Putting the "human" in transhumanism.

But, heck, "Live to see it" is pithier.

I thought her points about demographic shift and retirement were interesting, but seemed a little wide of the mark based on what Ray and Bob had to say. Bob talked about Boomers avoiding retirement either because they couldn't afford it or because they just want to keep going -- maybe in a new career. I think the wisdom pool that she described will be there -- and it will need to be enabled and empowered -- but that much of it will be empowered through the work place rather than through the volunteer pursuits she had in mind. This isn't to say that libraries won't have a role to play, but maybe it's a different role.

The Emerging Demographic Future

James Hughes, Bloustein School of Planning and Public Policy, Rutgers University

Hughes' session was one of the most number- and fact-filled sessions at the conference, as one would expect from a demographer. I did my best to keep up. Here are my notes such as they are:

The Baby Boom is a demographic tidal wave – we're currently witnessing the middle aging of the Baby Boom; the cohort born 1946-1964; largest generation in US history. Between 1946 and 1964, 92% of all women who could have children had one. One of out four Americans are baby boomers.

The boom has dominated America, changing each phase of life it passed through. From the hula hoop generation to the Woodstock age, then came yuppies followed by Grumpies (grown-up professionals). Boomers are currently aged 43-61. At age 44, I'm one.

Pastime of the baby boom was warding off middle age, but it caught up.

January 1, 2006 – 1st boomer hit 60 – every 6.5 seconds, another one does. This will continue until the year 2024.

Peak year of the boom was 1957. Biggest birth year in US history.

In 2010, the boomers will between 46-64 years of age. By 2010, 43% of American adults will be 50 and over.

1965 – 1976: the Baby Bust; the Sesame Street generation. A cohort of contraction, moving as an indentation in our lifecycle charts. Schools had to resize in the 70’s; universities had to in the 80’s. Currently there's a skilled labor shortage in the 32-48 year old market.

Gen Xer's are far different from boomers. Tribal. Loyal to friends. Lack loyalty to institutions. My wife is a member of this generation.

1977 – 1994: Baby Boom Echo, millennial, Gen y – second biggest cohort in 20th century. Just short of the original boom. Echo boomers 12-30 years old. Growing the entry level labor force. Echo boomers will outnumber their parents between 2010 and 2015. More racially and ethnically diverse than their parents – trust different information sources. They like concise information small bites. Confident and full of self-esteem. My daughter is a member of this generation.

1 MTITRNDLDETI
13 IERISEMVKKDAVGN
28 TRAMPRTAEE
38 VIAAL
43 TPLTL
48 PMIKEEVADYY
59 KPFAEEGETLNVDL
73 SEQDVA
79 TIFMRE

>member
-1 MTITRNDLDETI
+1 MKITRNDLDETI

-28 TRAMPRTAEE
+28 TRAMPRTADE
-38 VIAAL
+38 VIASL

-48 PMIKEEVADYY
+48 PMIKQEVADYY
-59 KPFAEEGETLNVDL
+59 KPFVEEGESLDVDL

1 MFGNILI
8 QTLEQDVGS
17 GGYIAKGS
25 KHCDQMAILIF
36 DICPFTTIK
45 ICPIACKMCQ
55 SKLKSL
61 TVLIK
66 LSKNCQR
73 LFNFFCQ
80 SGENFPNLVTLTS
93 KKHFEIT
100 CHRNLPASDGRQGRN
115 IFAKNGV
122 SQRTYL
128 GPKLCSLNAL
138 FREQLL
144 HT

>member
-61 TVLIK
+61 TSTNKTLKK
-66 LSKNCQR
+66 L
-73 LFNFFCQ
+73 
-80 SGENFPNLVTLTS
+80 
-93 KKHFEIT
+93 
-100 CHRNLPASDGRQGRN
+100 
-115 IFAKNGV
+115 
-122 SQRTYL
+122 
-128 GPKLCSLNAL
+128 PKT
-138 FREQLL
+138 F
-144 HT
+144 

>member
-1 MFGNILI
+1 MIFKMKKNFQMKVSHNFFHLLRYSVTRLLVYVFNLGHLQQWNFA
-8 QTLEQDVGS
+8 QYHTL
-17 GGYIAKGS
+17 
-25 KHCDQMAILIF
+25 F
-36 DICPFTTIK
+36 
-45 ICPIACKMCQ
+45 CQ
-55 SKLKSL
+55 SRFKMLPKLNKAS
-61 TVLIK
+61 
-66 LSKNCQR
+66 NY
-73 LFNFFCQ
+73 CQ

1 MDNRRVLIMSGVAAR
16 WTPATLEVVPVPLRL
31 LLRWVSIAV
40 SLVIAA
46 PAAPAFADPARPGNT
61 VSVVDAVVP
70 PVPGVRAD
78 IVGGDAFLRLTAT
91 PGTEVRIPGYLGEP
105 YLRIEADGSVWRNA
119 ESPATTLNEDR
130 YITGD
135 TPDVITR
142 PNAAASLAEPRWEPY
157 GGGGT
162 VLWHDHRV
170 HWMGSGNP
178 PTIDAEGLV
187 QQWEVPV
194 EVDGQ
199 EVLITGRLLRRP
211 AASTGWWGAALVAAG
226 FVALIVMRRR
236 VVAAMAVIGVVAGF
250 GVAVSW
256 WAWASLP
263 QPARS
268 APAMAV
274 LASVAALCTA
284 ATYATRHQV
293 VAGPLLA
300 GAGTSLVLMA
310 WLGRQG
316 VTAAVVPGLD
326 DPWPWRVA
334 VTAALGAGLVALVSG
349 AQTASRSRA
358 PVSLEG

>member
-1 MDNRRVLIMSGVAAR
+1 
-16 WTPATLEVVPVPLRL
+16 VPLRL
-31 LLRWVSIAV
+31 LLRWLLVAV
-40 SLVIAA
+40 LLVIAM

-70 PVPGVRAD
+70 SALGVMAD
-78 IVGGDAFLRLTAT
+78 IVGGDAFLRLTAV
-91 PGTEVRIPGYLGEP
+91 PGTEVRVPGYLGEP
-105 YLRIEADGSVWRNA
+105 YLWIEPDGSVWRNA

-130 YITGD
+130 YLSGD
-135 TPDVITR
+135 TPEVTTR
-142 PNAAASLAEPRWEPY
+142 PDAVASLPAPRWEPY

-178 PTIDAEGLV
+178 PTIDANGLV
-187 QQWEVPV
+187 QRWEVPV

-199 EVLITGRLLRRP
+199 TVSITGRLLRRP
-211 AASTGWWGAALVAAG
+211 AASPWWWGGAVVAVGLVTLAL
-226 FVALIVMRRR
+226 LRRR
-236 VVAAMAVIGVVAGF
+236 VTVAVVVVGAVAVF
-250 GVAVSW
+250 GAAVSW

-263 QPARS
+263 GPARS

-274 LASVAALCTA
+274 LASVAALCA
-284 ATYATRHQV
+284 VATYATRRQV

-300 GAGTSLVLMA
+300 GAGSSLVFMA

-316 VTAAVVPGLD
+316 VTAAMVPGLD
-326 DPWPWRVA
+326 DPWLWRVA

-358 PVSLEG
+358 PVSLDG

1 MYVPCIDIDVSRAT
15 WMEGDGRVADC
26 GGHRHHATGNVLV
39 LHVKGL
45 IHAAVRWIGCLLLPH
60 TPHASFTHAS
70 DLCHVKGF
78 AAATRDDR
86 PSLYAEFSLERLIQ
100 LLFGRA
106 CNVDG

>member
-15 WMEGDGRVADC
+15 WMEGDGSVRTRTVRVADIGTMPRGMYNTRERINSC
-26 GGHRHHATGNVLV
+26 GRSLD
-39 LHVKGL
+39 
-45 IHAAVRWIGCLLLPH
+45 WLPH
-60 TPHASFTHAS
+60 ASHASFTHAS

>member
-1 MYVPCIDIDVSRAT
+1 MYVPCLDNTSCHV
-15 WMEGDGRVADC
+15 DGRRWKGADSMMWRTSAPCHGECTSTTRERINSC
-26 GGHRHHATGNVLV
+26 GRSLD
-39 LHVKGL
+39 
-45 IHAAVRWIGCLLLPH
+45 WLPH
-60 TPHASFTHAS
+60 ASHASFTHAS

Coming senior surge. Seniors have grown 11 fold over the past century. Senior population of the US outnumbers the total population of Canada. 2/3s of all seniors who have ever lived are alive now.

Average age of seniors has risen. Today’s senior is older than the average seniors in 1990.

12% of the population are 65 or older.

A fifth long wave is linked to immigration and diversity. The population of the US has become increasingly varied in ethnic composition. Immigration law of 1964 reduced immigration from Europe and increased immigration from countries previously excluded.

Since 1965, the population has grown 11% -- the white population grew by only 4.5% blacks 14.5% Hispanics 45% Asians 51%.

America will continue to become more diverse. This is our second great immigration wave.

2005 median household income was $45,000
Asian was $61,000
White $51,000
Black $34,000
Hispanics $27,000

We don’t have to invent our demographic future; it’s already in place.

Hughes' comments speak for themselves, so I don't have a lot to add. I don't think generational identification is as big a factor as demographers make out. Being a late boomer, I never felt like I was truly a part of the group. But then I don't feel much like a Gen Xer either. Still, I guess we have to keep track somehow or other.

When I get the vide segments up, Hughes' comments make an interesting contrast to what most others had to say.

What Got Us Here What Get Us There; Reshaping Your Library for the Future

Joan Frye Williams

I have only a few notes on this excellent wrap-up session:

Information ubiquity. There used to be this notion of scarcity of information; people used to pay four figures to encyclopedia salesmen to buy their kids a single information tool. Those days are gone. Libraries are looking for ways to filter and eliminate information.

This is not an information economy; it is an idea economy.

This session and one other were by far the most library-specific of the conference. I will be writing a separate post about Chip Nilges' session. Nilges is with the Online Computer Library Center; his session inspired my own thinking about the future of libraries, which I will be posting later this week.

Williams' session was a provocative one. Clearly she wanted to shake up librarians in their thinking about how they want to interact with "civilians" -- people like us. I won't go into detail about what was suggested; this was the only session where I felt like a little bit of an outsider and I don't want to tell tales on my librarian friends out of school. This was an opportunity to air a little dirty laundry. Maybe some of what happens in Atlantic City needs to stay in Atlantic City.

But to learn more about Joan Frye Williams, look here.


I'd read and contemplated the "wisdom transfer time" theory for why we humans live so long (here and here), but I'd never thought about how the invention of writing may have reduced the pressure for humans to live even longer. Fascinating.

I think the earlier arrival of the spoken language had the opposite effect. It increase the value of a longer life. An old individual could, with language, transfer very complex ideas that were impossible before.

Today writing, computers, and computer networks are about to engineer longer lives.

The uneasy sibling rivalry of life span and information technology is about to be reconciled.

I've always felt that human longevity was a byproduct of evolution, not a driver or necessary condition. And that the only issue with extending life span - intentionally by choice or by happenstance- was the impact on population.
Memetic transfer sounds cool - but as pressure on the species to evolve it seems doubtful.